On the Palestinian side, reality is a mix between frustration, despair, disunity and betrayal. The Palestinian negotiating team claims to be a legitimate leadership but there is not one functioning institutional body that can claim to be the source of their self-defined legitimacy. This quasi-leadership understands its legitimacy crisis so well that only a few months ago they were forced to cancel legally-required municipal elections out of concern of losing, even though Hamas was boycotting the elections-- so much for Palestinian democracy.
The fear is that the Palestinian negotiating team is in their final round in the game of political survival. If these current talks do not reach an agreement--any agreement-- the only way for Mahmoud Abbas and his cohorts to remain in office will be by way of the barrel of a gun, similar to how most other Arab states exist today.
The military occupation part of Israel's crimes against humanity began in 1967 and is becoming less and less recognizable with every new Israeli settlement and violation of the Fourth Geneva Conventions. International law defines military occupation as a state of affairs which is temporary by nature. After forty-three years it is becoming much harder to classify Israel's occupation as temporary. As a matter of fact, the occupier, Israel, has dumped volumes of professional media spin over the past four decades to convince the world that the lands in question are in fact "disputed" and not militarily occupied. If the West Bank, including East Jerusalem, and the Gaza Strip are not occupied, then what are they? Are the negotiations launched in Washington D.C. aimed at ending an internationally-recognized (and U.S. recognized) military occupation or are they rearranging some other reality which is yet unnamed?
If we view the facts on the ground in Israel-Palestine for what they are today, then only one word applies: apartheid. Realizing this reality as apartheid is not new. President Jimmy Carter referred to it in his recent book title; past Israeli Prime Minister Ehud Olmert and Israeli Minister of Defense Ehud Barak both spoke the "A" word as being the direction in which Israel is heading.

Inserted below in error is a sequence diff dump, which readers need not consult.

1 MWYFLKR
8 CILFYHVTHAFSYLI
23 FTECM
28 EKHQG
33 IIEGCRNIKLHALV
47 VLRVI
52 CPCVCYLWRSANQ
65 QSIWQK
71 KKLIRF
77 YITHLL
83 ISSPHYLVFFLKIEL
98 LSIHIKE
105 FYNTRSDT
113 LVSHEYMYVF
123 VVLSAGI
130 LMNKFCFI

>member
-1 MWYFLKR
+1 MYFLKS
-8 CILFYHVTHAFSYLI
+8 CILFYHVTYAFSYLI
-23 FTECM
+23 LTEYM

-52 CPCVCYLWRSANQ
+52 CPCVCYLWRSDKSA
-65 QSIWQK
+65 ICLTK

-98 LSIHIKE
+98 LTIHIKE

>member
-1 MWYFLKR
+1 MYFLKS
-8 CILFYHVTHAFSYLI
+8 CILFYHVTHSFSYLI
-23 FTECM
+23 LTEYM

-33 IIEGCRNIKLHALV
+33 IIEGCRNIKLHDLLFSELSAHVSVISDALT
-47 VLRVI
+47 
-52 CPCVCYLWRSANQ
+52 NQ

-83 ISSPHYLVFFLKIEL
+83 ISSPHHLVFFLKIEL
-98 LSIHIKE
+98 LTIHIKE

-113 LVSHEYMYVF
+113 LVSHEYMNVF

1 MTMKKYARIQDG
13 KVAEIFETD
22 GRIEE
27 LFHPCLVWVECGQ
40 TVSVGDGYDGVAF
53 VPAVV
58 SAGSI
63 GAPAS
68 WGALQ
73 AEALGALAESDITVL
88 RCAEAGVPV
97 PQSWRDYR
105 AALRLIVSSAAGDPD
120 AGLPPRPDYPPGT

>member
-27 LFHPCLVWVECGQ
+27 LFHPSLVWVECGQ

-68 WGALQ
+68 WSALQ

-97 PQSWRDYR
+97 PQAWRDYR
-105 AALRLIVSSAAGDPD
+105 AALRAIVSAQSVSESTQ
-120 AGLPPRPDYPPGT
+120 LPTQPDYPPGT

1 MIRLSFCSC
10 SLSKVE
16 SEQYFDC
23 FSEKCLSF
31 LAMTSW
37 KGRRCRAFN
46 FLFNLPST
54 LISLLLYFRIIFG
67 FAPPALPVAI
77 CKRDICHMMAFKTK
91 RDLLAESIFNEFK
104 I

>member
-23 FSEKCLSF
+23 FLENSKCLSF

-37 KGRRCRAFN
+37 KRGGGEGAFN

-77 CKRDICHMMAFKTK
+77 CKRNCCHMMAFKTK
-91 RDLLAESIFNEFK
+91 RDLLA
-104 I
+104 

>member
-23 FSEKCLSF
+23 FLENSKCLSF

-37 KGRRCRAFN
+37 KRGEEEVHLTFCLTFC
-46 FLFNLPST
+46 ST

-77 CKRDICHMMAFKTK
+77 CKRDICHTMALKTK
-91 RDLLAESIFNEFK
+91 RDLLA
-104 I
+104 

True, apartheid is best known for its application in South Africa and for its ultimate collapse there. However, the system of apartheid did not stop with its failure, it moved on to be defined in international law for what it was: a crime. The 2002 Rome Statute of the International Criminal Court defined the crime of apartheid as inhumane acts of a character similar to other crimes against humanity "committed in the context of an institutionalized regime of systematic oppression and domination by one racial group over any other racial group or groups and committed with the intention of maintaining that regime." If this definition does not reflect what Israel is doing to Palestinians in the West Bank, Gaza Strip and Israel proper, then blindness reigns supreme.
Thus, if these current direct talks are aiming to produce an agreement that ignores or attempts to coexist with the unrelenting, slow-motion, ethnic cleansing of Palestinians that Israel continues to this day, then it will be worthy of merely a few photo-ops that will be forgotten before the negotiating teams return to their respective homes. Even the creative idea floating around of using a failure in the talks to get the UN to admit Palestine as a state--if it does not remove the underlying system of apartheid--would merely be rearranging the legal status to serve the continuation of Israel's crimes against humanity.
The most dignified failure these talks can hope for is that the international community finally come to its senses, preferably with the U.S., and passes a UN resolution with specific punitive actions that identifies the status in Israel-Palestine, all of historic Palestine, for what it is: the crime of apartheid.
If the current peace talks surprise the world and result in a true sovereign Palestine, free of Israeli control and domination, then I'd be happy to be mistaken; if not however, it's time for the world to at least call reality for what it is. Anything less is an insult to our collective intelligence.
Sam Bahour is a Palestinian-American business consultant living in the Palestinian city of Al-Bireh in the West Bank. He is co-author of HOMELAND: Oral Histories of Palestine and Palestinians (1994).